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Unconditional Love vs Unconditional Parenting; A Realistic Perspective (That’s Guilt Free!)

I’ve heard many concerns about parenting styles in the time I’ve been working with mums and dads, and it’s one of the reasons I don’t subscribe to a particular approach myself.
Not only do ‘gentle’, ‘peaceful’ or ‘unconditional’ ideologies often feel unrealistic – and thus laden with guilt – they’re confusing.

What does ‘unconditional parenting’ even mean?

Yes, we all agree to loving our children unconditionally, but imagine NEVER giving a condition;
Refuse to eat your dinner; that’s not a condition of getting your pudding?
No need to use your P&Q’s, you still get what you want; manners aren’t a condition?

It’s not that I don’t believe in the philosophy behind unconditional parenting; I do. We don’t want our children believing they’re valued and loved only if they meet various conditions.
And at a practical level, the other pitfalls are plentiful;

1) Achieving any form of co-operation involves an endless string of bribes, threats and ‘consequences’

2) Our child may subsequently be indulged with all the things we’d rather they didn’t have too much of; screen time, sweet treats etc.; just for being compliant or helpful

3) Our kids learn to use bribery right back at us; “I will only co-operate if you give me X/Y/Z”

4) They expect to be rewarded for just being a good human

5) If an outcome isn’t important to them, we don’t challenge them to think about why it is important to you, or anyone else.
Thus, we don’t offer the opportunity to develop empathy, and our kids learn to make choices based on what they can get out of the situation, and not what they can give to it.

But unconditional parenting isn’t necessarily the solution either.

So what is the solution? Is there one?!
By nature, very young children are egocentric, and so as they develop, it serves them well to learn that everybody else; other children as well as grown-ups; have needs too, not just them…
And that everyone deserves to have their needs met, not just them…
And that not everybody’s needs mirror theirs.
And that’s often the sticking point.

IMO, there are too many unrealistic expectations for childhood; to have little people thinking, learning and behaving like grown-ups before they’re developmentally ready; and empathy is one of those things.

Although children are, of course, able to perceive what matters to us; they mimic all kinds of behaviours right from infancy that tell us just how closely they observe that; the part of the brain where empathy is processed – the ‘pre-frontal cortex’ – doesn’t even fully develop until around the age of eight.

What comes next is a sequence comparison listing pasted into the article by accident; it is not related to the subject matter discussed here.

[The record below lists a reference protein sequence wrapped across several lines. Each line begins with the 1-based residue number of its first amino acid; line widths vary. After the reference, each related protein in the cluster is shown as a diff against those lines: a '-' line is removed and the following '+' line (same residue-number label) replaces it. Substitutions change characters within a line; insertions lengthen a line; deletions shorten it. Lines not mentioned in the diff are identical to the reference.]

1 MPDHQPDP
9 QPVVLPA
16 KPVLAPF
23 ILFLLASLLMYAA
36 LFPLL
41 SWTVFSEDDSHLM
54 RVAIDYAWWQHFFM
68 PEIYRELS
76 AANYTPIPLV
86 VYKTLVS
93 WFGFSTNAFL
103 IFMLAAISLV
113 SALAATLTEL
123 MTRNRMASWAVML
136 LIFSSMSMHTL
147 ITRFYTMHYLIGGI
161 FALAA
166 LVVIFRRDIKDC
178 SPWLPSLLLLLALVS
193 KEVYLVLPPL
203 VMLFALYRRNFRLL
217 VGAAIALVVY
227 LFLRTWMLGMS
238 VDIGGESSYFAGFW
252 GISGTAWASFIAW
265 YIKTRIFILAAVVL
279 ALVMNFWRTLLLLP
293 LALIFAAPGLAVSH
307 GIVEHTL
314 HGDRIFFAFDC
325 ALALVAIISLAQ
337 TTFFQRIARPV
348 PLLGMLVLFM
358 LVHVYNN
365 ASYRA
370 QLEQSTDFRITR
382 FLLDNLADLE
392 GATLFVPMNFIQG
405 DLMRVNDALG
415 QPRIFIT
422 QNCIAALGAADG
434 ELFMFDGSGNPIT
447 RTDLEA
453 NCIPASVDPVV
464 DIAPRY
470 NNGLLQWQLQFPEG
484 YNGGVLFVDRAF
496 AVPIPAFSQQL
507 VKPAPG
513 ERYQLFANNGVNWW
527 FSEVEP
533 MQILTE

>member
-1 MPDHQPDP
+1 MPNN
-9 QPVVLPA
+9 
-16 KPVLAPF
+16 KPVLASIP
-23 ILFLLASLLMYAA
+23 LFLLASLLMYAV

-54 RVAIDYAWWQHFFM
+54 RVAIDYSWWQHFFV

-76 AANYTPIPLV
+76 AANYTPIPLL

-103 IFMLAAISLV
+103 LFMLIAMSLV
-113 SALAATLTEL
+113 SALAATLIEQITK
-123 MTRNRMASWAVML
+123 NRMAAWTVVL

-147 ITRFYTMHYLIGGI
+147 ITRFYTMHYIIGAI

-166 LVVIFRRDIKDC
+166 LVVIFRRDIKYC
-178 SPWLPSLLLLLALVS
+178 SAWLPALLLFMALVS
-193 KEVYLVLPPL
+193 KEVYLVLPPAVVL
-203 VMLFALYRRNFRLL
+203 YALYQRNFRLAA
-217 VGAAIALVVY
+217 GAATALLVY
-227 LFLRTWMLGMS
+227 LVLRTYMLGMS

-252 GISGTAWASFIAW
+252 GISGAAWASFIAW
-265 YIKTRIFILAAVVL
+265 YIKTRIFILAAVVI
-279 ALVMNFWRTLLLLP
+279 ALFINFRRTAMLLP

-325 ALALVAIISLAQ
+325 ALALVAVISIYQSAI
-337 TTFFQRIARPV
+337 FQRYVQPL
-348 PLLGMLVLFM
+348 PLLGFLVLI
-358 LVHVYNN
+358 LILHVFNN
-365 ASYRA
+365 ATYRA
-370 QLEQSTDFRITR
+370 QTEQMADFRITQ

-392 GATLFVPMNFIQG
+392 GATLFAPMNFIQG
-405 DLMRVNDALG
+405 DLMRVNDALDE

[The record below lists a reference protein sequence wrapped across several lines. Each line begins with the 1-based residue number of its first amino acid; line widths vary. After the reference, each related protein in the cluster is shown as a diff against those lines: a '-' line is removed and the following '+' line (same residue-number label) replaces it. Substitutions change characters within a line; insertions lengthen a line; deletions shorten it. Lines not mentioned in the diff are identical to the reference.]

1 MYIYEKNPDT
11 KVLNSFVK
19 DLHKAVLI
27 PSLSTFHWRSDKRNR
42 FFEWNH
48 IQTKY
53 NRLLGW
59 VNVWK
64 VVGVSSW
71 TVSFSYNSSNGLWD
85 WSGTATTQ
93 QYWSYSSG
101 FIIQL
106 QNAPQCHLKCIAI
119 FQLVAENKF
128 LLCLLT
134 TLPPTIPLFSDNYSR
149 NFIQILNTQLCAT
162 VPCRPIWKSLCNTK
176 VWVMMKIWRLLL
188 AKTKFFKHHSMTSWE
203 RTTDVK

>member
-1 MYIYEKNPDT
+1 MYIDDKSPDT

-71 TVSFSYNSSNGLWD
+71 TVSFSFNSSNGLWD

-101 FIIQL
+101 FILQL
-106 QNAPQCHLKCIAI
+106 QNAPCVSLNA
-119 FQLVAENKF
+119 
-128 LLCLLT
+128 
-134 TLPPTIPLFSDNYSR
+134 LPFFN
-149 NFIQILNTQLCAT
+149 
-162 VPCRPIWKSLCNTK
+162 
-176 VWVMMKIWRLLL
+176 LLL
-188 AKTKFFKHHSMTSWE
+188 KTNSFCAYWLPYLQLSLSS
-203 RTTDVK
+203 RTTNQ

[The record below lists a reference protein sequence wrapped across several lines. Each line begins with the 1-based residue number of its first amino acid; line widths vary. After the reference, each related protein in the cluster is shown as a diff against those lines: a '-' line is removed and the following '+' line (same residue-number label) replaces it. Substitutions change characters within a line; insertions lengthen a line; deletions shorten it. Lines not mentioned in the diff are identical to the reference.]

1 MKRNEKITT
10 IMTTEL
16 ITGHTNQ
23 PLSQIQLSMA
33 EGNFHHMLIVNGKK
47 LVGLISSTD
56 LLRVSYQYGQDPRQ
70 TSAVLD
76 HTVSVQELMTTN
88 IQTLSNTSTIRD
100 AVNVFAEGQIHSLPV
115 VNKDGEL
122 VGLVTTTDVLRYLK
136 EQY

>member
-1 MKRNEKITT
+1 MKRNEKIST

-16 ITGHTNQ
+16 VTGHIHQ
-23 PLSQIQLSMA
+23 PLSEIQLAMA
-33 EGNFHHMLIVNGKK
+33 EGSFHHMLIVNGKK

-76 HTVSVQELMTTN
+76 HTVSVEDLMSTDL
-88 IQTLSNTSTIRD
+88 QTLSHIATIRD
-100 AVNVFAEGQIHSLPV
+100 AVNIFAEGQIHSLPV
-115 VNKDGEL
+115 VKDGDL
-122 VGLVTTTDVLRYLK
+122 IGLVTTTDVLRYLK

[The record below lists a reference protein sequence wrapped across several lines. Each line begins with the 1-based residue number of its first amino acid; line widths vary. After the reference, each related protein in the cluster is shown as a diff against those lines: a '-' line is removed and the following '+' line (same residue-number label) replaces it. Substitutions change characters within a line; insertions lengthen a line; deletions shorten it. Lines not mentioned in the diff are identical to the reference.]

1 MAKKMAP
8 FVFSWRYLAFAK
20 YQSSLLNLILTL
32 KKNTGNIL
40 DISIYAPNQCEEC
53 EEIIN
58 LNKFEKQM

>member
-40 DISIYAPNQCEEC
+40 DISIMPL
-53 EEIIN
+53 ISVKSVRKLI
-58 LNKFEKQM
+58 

And why should it? In reality, understanding a perspective beyond your own experience is a very complex skillset, one that plenty of adults never achieve.      

But growing brains are still hungry to learn, so there are plenty of ways we can give simple, person-centred feedback to our children, at any age.
And that doesn’t have to mean we’re ‘conditioning’ them, even when we’re being really clear and specific.

What we’re doing is helping them to understand another’s perspective, to appreciate what matters to others.
And we’re helping them learn that they can feel good about the choices they make, and feel good about choosing to be good to others.

How many people struggle over their lifespan because they haven’t mastered that?

As long as it’s given in the spirit of unconditional love, this kind of feedback can in fact be incredibly affirmative, helping to build self-awareness and self-esteem in buckets;

So instead of; ‘Thank you’, try ‘Thank you for…”

Try ”I really appreciate you because…”

Or You really help me when…”

”You are a very special person because…”

”I felt very proud of you when…”

”You should be very proud of yourself because…”

“It makes such a difference when…”

Of course, we can – and should – express to our children that they’re special just for being them, or that they make a difference just by being part of our lives, but who doesn’t love to hear about the positive impact they have on someone else?

As long as those things aren’t expressed as a condition of our acceptance and love, that’s just part of building good self-esteem.

If that’s conditioning our kids for anything, it’s to be considerate and empathetic individuals, with the self-awareness to know what gifts they bring to the world, and how to share them, unconditionally.
Let’s not be afraid of that!

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